I think the story of Mr. al-Zaidi – the journalist who threw his shoe(s) at President Bush during and Iraqi press conference – is fascinating. It reminds of just how infrequently a president – and in particular this president – has actually had to confront dissenting opinions. And how dangerous this is, both for the country and for the office holder. How can one govern if you are not receiving a diversity of opinions, and are not, from time to time, forced to confront those who disagree with you, or whom your decisions have negatively impacted?
The challenge of permitting dissent is inherent to the office itself. Power is itself a deterrent – do people really want to anger the most powerful person in the world? What if they need a favour later? Then, there is always the temptation to soften one’s message in the hopes of influencing, rather than arguing, with its holder. Traditionally protests were one way those on the outside could try to be heard. But today the dubiously legal special “protest zones” that are often set up are rarely in view of the president. Here we aren’t even talking of engaging dissent – just acknowledging it! All of these challenges, either active or passive – protect and insulate the president, ultimately to their detriment.
In the case of al-Zaidi, I’m uncertain of whether his protest is one that should be supported – anything that threatens the independence and freedom of the press corps needs to be considered carefully. But then, given the limitations this president has placed on people, their have been few other outlets and few people willing to stand up.
This is why I Stephen Colbert is so important . His speech at the White House Correspondent’s Dinner will be remembered as one of the bravest, most important acts of the Bush era. I re-watched the first 20 minutes the other night with a friend who’d never seen it and was reminded by how painful, awkward, brutal and deserving it was. Indeed, it is so awkward I often have to stop watching it (I HATE social awkwardness – I literally want to jump into the TV and mediate it. Maybe it is the curse of my consulting, or maybe it is the curse of being a middle child). It is remarkable how the man just keeps going. But thank god he does. It may be one of the few moments when the president truly had to confront a vicious critique of his administration.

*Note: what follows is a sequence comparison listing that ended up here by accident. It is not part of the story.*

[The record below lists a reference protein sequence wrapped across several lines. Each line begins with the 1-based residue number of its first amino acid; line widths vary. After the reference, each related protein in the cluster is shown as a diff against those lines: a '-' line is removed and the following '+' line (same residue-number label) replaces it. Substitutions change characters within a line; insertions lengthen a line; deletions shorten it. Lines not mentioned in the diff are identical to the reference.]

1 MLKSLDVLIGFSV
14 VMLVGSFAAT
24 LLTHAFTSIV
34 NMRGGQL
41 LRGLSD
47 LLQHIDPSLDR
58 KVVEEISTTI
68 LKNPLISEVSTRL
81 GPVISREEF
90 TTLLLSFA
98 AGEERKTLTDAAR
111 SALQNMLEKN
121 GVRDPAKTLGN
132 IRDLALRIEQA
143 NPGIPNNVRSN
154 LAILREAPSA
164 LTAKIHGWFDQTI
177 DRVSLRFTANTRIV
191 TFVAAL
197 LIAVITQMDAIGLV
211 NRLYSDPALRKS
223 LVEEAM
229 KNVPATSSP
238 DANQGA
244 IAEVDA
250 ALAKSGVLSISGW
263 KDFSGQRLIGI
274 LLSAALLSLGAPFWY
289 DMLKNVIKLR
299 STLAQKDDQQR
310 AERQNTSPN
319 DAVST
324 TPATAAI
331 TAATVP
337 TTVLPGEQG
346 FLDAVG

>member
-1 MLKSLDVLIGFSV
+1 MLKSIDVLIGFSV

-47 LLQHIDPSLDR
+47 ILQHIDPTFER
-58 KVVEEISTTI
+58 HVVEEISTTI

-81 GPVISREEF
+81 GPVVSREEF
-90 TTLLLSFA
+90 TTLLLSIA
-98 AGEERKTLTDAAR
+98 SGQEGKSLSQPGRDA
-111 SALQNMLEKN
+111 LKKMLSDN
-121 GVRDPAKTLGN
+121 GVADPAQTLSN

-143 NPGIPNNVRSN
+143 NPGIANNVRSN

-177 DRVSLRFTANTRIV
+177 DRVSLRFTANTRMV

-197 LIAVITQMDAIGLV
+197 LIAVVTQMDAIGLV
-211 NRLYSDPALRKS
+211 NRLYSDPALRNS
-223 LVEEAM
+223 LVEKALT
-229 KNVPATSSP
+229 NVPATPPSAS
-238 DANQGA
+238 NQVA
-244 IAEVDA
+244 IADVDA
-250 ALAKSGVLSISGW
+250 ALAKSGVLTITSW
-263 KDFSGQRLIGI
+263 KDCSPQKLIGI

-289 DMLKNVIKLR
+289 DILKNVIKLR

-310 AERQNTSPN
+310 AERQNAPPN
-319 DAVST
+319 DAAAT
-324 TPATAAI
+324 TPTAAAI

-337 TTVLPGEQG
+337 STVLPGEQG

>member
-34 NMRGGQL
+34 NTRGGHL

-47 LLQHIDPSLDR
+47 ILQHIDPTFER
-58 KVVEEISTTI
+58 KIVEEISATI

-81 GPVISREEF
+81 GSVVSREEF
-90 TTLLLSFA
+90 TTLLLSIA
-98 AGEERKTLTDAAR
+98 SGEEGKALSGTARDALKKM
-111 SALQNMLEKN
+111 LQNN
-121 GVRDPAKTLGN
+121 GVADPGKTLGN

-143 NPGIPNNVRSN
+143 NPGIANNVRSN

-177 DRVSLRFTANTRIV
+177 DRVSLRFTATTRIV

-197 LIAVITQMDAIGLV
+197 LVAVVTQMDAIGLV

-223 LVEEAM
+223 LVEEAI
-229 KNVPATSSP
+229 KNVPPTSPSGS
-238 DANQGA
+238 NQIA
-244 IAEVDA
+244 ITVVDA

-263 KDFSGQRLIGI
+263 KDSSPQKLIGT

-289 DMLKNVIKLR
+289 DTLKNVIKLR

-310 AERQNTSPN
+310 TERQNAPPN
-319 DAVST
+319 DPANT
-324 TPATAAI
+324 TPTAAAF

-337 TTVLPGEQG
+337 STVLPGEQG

Can anyone think of other moments when the president has had his cocoon penetrated? Would love to hear them.
Of course, in the end, a balance is usually struck. The tighter the lid one puts on dissenting opinions, the more pressure builds for them to eventually erupt out. Colbert and al-Zaidi pail in comparison to what is perhaps the best example of this pressure cooker expoding – the 2008 election.